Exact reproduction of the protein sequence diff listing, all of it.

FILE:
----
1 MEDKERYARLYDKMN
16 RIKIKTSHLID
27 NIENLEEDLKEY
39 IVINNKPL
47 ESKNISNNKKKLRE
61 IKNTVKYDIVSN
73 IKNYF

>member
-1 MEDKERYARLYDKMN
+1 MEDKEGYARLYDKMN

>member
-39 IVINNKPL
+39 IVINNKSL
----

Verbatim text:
1 MEDKERYARLYDKMN
16 RIKIKTSHLID
27 NIENLEEDLKEY
39 IVINNKPL
47 ESKNISNNKKKLRE
61 IKNTVKYDIVSN
73 IKNYF

>member
-1 MEDKERYARLYDKMN
+1 MEDKEGYARLYDKMN

>member
-39 IVINNKPL
+39 IVINNKSL